Someday, the bones will stop appearing in Norilsk each spring.  When that day comes, may the voice of Solzhenitsyn still be there to remind us.

© Vincent L. Strand and Whosoever Desires, 2009.

9 Responses to Solzhenitsyn and the Bones of Norilsk

  1. Fr. Philip Shano, S.J. says:


    Thank you for your reminder about Solzhenitsyn and his significant role in the twentieth century. More to the point, thank you for stressing the power of remembrance. Memory is that faculty that keeps revealing the significance of God’s constant presence to us, if we have the disposition to receive that presence. We can assist the memory by recalling events of our lives. Thus, the significance of the daily Examen of Consciousness. A community’s memory is significant in its ongoing experience of discernment. The community experiences energy and insight when significant experiences are recalled. Our strong memory is the making of community. It gives us a sense of belonging to the larger faith community’s memoria of the Eucharist. So, thank you for making me ponder memory.

    I pray for this creative project you and the others have started. May your words edify, strengthen, and challenge readers! I’ll keep your blog on the list of websites I check from time to time.

  2. Dick Tomasek says:

    Brilliant and true. Thanks, Vince. Without the obedience of faith and without constant prayer, we Jesuits too, so involved in the world of ideas, can begin to loose our moorings. Discernment is always determined by the Word of God which of course, for us Catholics, is inseparably united with Sacred Tradition and the Magisterium.

  3. Carrie S says:

    Well said! I loved teaching Solzhenitsyn to my juniors (“One Day in the Life of Ivan Denisovich”). AS a public school teacher, I couldn’t really say much that could be considered to promote God or any sort of religious ideas, of course. But I could show them the reality of evil that has taken place, and we could discuss how that could have happened.

    For a more modern glimpse of reality, I highly recommend “Left to Tell,” by Immaculee Iligabiza. She is a survivor of the Rwandan holocaust of 1994. (She also happens to be Catholic.) It’s an amazing story of faith in the face of evil.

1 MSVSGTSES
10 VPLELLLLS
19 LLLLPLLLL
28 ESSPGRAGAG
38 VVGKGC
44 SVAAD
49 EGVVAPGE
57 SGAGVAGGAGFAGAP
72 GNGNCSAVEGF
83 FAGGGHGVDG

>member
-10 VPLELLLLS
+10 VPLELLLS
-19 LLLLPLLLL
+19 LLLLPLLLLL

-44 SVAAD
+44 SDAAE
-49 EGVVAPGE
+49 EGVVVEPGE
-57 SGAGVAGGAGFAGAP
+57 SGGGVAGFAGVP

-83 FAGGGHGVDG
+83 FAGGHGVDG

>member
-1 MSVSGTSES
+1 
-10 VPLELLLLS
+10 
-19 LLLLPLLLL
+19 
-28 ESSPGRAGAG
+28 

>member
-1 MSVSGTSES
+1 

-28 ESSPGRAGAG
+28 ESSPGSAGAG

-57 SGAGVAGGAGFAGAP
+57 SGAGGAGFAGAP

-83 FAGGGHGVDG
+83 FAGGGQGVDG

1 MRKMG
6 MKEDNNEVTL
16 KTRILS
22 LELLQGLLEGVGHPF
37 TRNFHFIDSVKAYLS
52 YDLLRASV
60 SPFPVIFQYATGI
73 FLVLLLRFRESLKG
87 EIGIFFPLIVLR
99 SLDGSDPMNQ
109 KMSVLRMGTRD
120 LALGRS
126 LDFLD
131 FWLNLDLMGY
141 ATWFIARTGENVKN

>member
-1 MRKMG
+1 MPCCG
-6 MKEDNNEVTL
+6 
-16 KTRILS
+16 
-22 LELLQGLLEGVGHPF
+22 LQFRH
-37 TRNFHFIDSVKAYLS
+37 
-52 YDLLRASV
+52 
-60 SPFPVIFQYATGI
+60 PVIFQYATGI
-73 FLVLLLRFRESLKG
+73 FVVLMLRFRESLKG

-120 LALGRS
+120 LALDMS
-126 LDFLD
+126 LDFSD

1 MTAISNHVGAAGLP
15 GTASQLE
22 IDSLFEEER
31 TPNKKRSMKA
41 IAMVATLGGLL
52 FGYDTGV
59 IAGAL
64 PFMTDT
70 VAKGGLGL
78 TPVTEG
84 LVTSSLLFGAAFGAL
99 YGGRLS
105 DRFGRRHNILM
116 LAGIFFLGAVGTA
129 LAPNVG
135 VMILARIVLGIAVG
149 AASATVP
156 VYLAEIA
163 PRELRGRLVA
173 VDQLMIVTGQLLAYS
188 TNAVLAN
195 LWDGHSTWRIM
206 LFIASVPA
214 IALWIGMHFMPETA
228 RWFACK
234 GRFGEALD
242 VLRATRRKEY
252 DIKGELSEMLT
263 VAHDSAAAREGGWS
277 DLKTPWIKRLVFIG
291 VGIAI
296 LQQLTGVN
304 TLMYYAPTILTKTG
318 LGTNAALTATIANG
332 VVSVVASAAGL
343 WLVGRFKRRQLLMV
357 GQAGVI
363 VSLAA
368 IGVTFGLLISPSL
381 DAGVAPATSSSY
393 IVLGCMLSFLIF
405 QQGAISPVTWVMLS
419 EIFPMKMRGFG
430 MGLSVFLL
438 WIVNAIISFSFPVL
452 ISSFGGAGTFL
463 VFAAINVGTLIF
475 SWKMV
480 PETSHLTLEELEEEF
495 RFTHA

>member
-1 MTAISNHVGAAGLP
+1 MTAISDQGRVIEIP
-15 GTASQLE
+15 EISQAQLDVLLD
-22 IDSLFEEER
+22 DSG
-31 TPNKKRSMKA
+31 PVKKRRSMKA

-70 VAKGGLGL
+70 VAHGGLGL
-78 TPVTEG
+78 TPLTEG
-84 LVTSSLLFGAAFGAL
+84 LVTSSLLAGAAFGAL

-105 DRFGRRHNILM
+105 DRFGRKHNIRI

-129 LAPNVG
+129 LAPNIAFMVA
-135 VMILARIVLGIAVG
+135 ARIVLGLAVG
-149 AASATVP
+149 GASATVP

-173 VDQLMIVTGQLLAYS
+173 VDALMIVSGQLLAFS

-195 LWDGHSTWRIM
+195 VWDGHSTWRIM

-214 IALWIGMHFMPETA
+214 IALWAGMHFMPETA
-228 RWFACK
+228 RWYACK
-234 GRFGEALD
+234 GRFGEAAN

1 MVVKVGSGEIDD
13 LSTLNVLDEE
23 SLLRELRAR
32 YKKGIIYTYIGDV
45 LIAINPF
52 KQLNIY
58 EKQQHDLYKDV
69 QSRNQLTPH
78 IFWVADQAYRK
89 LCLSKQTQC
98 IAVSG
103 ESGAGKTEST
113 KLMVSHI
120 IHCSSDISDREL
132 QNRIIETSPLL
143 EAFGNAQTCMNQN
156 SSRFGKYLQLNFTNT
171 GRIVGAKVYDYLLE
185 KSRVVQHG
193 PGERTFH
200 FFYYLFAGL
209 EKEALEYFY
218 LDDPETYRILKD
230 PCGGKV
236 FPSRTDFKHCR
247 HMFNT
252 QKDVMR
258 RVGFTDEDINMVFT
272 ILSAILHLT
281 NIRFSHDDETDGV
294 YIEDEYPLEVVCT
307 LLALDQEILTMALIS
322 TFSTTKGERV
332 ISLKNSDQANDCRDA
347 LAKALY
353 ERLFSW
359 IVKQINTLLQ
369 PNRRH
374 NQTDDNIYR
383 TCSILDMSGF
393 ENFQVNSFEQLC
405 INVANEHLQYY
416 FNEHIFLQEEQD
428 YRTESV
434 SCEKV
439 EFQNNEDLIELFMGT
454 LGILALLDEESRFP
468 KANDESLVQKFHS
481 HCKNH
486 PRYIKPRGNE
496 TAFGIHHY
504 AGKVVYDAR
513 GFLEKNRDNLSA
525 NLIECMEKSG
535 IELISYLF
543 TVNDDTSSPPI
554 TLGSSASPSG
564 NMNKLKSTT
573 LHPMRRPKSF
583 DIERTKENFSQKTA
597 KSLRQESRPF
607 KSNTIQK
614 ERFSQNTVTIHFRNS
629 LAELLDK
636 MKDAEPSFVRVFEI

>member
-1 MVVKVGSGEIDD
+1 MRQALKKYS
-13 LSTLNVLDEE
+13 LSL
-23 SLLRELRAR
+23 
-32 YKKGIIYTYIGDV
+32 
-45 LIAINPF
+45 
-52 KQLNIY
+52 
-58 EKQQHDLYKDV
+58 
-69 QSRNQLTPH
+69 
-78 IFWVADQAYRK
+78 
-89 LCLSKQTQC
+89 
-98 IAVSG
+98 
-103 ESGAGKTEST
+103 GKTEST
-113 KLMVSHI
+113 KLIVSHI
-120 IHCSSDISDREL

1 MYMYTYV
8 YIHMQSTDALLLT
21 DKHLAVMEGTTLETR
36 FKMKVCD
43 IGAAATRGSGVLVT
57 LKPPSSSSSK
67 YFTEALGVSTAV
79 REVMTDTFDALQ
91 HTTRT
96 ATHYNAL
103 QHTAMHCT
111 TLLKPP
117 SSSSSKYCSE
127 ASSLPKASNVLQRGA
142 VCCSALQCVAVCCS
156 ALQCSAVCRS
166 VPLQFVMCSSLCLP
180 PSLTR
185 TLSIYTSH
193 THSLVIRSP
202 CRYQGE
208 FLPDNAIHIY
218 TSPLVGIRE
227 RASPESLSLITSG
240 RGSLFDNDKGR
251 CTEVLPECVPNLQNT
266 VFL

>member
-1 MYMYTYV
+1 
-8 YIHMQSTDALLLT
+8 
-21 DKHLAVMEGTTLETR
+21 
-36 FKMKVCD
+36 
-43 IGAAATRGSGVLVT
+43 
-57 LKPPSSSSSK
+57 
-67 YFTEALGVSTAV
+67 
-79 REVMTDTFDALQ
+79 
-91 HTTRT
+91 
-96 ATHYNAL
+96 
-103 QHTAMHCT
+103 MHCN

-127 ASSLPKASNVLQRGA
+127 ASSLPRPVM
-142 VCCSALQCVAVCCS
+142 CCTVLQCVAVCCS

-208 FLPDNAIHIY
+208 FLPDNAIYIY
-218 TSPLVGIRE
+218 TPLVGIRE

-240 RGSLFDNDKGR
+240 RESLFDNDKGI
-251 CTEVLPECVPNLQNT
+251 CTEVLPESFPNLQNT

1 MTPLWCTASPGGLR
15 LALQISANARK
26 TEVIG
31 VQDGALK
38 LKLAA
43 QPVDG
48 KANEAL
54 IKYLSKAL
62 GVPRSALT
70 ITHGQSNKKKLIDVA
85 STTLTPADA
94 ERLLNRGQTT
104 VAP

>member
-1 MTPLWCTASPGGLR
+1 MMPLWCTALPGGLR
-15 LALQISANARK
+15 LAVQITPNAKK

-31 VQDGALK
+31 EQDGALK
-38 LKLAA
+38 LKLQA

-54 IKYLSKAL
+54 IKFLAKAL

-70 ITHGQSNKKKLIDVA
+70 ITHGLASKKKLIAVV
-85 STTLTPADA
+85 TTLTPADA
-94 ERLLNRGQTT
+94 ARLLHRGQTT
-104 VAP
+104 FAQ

4. Hi Vince,

    First of all congratulations on launching this site! And Thank You! And I thoroughly enjoyed the FAQ.

    Your post is a timely one indeed. I think many are unaware of just how relevant this history is to our generation.

    Living in Venezuela, under the reality of an emerging dictator and communist state (and it is far more communist than socialist) has made me all too aware of the greater evils that can be accomplished through the world of ideas.

    “…the driving force of regimes like the Soviets and Nazis was the ideological lie, that is an idea – reinvented day after day in said regimes – that has no relation to truth. For those who wield the ideological lie, ideology is not a form of power within reality but rather is the pretext to create a new “reality” itself which is not really reality at all, insofar as it has nothing to do with truth. Once the truth of reality has been eliminated, it is easy to eliminate other people: just say that they are “unnatural” and not really humans.”

    It’s beginning to show here in Venezuela, in its own unique way. But a perhaps more relevant observation is that it is also happening in the United States. As Eric Fromm writes in an afterword to 1984, “Books like Orwell’s are powerful warnings, and it would be most unfortunate if the reader smugly interpreted 1984 as another description of Stalinist barbarism, and if he does not see that it means us, too.”

    The situation in the U.S. is perhaps more insidious, but manifesting in observable ways nonetheless. And this seems to be caused by a general decrease in self-confidence, dedication to the truth, and faith in God, and an increasing dependence on the government for ideas, guidance, security, health, etc.

    Ok, I didn’t mean to sabotage your post and make it too political!

    Thanks again!

  5. Mark Tamisiea says:

    Hi Vince:

    Thanks for sending me your blog. Solzhenitsyn is a great prophet for our times. I spent last Fall in Siberia and learned a great deal from the “blue-haired men & women” (holy, holy people) who survived several decades in the gulags. I’m very thankful for the Russian, Central & Eastern European people of faith who stood & stand in strong witness to our faith thru the crosses they’ve lived… & with a jarring Resurrection spirit ~ that’s grace!